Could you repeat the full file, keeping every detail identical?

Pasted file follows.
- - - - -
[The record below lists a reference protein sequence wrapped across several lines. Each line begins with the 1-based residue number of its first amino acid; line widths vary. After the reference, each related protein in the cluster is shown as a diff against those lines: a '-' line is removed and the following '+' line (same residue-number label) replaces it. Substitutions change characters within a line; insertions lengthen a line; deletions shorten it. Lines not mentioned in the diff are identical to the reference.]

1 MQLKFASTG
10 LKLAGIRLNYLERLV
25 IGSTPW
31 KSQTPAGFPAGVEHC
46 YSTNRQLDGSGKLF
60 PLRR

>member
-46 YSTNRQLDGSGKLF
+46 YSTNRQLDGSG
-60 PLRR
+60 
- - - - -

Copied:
[The record below lists a reference protein sequence wrapped across several lines. Each line begins with the 1-based residue number of its first amino acid; line widths vary. After the reference, each related protein in the cluster is shown as a diff against those lines: a '-' line is removed and the following '+' line (same residue-number label) replaces it. Substitutions change characters within a line; insertions lengthen a line; deletions shorten it. Lines not mentioned in the diff are identical to the reference.]

1 MQLKFASTG
10 LKLAGIRLNYLERLV
25 IGSTPW
31 KSQTPAGFPAGVEHC
46 YSTNRQLDGSGKLF
60 PLRR

>member
-46 YSTNRQLDGSGKLF
+46 YSTNRQLDGSG
-60 PLRR
+60 